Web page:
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Re: [Axiom-developer] Axiom's Sane redesign musings

From: Tim Daly
Subject: Re: [Axiom-developer] Axiom's Sane redesign musings
Date: Sat, 20 Jul 2019 22:55:21 -0400

I've discovered something pleasant about CLOS development.

Normal compiler development is top=down, from the syntax to
the intermediate representation to the target machine. By its
nature the intermediate representation is usually a hairy data

However, CLOS is both a surface syntax and an intermediate
representation. I can write the categories in CLOS directly
compile them, and execute them. The surface syntax is just
a "cover" over the CLOS.

Working from the "middle out" like this makes it easy to
construct the categories in the REPL. And since CLOS is
dynamic I can experiement and fix issues "on the fly" and
port the solution back to the file.

Since printing (print-object) can completely control the way an
object is printed it turns out to be nearly trivial to construct the
spad source file from the CLOS representation.

No databases are necessary. Generating Spad vs Logic syntax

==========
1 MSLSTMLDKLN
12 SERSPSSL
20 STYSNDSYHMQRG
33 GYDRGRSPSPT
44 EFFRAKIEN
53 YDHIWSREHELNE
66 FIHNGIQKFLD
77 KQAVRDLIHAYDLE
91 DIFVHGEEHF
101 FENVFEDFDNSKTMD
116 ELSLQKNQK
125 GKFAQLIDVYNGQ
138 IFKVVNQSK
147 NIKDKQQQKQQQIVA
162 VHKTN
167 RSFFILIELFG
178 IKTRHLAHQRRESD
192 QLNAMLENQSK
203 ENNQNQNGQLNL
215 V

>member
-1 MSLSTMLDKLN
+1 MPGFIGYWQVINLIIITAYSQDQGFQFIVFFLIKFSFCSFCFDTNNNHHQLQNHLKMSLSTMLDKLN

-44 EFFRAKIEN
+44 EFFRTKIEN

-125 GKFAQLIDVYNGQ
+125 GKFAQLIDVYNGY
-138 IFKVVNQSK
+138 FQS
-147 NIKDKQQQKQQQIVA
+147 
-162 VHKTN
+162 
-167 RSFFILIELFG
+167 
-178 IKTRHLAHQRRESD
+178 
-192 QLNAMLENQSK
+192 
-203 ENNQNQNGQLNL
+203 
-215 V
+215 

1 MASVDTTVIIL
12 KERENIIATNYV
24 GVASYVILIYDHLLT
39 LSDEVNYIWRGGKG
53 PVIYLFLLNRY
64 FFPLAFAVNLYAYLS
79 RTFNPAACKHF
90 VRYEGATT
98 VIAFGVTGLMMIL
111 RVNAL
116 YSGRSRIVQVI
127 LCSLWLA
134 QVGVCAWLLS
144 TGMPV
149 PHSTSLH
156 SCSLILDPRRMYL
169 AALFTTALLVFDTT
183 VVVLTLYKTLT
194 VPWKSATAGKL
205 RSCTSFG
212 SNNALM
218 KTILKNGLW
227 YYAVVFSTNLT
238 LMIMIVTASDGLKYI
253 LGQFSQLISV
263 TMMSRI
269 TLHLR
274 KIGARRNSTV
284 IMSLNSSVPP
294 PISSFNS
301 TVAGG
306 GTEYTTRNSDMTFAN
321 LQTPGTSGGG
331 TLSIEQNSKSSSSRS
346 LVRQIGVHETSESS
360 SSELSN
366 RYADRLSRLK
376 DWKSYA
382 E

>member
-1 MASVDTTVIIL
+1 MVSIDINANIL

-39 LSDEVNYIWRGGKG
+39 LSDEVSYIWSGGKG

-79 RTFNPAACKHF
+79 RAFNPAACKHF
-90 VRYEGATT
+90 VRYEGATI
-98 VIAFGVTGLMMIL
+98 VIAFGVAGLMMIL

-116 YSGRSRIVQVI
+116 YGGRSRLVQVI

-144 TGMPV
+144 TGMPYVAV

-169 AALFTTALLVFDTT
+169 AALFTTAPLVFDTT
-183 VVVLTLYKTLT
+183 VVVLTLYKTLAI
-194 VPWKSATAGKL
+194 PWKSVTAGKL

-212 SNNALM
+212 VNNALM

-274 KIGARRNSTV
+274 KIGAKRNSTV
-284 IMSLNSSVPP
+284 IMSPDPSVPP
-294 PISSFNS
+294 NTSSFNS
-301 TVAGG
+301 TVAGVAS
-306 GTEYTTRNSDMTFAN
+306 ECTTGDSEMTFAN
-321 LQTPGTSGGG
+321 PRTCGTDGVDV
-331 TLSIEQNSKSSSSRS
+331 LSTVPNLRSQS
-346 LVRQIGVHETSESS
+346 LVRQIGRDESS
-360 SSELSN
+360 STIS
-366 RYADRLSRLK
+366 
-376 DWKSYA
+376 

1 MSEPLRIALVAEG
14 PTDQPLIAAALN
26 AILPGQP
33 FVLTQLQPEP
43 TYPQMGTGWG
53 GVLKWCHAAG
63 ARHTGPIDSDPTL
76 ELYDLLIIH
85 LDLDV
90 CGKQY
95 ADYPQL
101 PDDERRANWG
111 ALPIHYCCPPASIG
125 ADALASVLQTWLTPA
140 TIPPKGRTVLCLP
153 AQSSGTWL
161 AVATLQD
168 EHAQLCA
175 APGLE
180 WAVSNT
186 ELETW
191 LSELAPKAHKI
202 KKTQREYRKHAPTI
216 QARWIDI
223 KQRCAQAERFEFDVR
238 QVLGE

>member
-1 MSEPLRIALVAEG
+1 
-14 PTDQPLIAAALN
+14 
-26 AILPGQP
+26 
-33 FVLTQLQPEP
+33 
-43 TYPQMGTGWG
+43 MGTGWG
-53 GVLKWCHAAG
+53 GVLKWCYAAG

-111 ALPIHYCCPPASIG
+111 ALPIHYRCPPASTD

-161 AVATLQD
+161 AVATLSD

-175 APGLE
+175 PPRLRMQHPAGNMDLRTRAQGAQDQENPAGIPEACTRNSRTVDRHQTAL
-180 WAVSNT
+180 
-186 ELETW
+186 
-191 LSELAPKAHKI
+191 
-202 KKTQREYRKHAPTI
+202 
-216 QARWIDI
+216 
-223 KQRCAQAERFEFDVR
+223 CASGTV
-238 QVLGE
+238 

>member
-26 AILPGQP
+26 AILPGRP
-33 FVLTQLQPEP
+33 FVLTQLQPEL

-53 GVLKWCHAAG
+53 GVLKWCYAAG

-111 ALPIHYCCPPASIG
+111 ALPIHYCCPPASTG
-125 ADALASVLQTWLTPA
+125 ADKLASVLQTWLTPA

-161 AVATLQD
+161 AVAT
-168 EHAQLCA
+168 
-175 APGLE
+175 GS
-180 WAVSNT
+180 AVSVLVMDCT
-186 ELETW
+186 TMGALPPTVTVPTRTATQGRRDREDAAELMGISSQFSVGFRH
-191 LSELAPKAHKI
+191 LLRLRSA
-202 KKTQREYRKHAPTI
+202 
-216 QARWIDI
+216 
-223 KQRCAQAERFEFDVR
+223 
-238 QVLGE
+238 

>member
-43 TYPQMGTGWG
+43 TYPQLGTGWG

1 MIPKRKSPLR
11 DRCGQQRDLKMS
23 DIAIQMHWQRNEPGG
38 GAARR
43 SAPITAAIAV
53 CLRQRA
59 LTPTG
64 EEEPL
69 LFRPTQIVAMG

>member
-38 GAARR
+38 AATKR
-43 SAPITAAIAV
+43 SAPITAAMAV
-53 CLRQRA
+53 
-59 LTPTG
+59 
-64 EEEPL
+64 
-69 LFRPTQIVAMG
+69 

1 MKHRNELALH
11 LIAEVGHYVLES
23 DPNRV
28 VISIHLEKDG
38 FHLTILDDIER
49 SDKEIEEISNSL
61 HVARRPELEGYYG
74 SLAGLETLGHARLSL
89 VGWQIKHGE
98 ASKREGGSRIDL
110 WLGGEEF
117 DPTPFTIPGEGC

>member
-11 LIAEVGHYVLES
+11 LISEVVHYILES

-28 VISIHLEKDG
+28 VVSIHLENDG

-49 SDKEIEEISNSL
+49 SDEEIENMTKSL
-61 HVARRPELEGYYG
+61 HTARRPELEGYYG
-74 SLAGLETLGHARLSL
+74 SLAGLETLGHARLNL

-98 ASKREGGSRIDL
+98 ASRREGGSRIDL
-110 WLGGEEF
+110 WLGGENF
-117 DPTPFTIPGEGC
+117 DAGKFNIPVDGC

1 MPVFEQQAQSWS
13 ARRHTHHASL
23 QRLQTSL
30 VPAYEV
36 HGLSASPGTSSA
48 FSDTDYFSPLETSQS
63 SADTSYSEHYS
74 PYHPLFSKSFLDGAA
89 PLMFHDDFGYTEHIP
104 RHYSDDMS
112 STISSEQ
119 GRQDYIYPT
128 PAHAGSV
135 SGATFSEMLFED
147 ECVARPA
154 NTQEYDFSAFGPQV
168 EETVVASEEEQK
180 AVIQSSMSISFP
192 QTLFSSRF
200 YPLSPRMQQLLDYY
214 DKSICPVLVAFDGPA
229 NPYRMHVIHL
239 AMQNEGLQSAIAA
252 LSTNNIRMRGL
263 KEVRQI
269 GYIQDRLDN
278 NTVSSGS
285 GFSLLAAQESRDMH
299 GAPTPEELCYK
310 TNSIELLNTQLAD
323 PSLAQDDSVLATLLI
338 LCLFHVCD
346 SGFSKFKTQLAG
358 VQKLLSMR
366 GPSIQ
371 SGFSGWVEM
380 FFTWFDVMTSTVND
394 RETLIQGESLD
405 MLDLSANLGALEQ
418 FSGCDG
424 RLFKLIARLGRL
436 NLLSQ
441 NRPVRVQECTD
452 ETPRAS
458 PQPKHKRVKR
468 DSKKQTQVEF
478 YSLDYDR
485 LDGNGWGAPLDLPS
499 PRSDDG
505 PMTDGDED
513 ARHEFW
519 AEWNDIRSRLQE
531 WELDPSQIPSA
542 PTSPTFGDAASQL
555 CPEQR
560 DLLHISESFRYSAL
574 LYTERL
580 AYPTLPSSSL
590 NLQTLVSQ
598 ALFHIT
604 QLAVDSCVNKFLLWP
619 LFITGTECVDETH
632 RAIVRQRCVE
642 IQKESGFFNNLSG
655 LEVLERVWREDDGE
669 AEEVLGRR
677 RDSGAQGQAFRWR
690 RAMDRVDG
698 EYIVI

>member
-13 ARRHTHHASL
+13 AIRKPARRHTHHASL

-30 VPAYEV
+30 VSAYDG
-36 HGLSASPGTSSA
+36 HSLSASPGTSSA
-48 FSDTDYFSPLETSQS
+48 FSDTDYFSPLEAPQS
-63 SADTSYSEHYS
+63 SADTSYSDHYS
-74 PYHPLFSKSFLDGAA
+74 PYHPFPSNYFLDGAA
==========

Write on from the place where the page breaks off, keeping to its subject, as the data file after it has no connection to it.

is a simple parameter. Comment syntax can be changed by a
single parameter (hyperdoc, latex, user-level, etc).

I taught compilers years before CLOS was created. I wish I knew
then what I know now. It is so much easier "middle-out" with the
right tools.


On 7/20/19, Tim Daly <address@hidden> wrote:
> When injured, I often use the phrase "Well, learning occurred".
> I just spent the last day chasing a circular reference problem
> in the meta-object protocol (MOP) which is the basis of the
> Common Lisp Object System (CLOS). It turns out that the
> "circular reference" is a REALLY bad error message. It won't
> bore you with the deails but it the usual "Wow, I found a bug
> in the system" thing.
> But I'm too experienced ("old") to believe that. After a day of
> creating ever-smaller versions of the input I finally cornered it.
> That's when I found a one-line paragraph in the MOP that
> tells me when "finalize-inheritance" will be called. After much
> Omphaloskepsis I translated that to "that's obvious, so it must
> be my bug"... (spoiler alert) ... which it was.
> Well, learning occurred.
> So I'm going to concentrate REALLY hard on making Sane
> give, not only an error message, but a likely thing to check.
> The error message should also include references into the
> literate documentation for a deeper explanation.
> Tim

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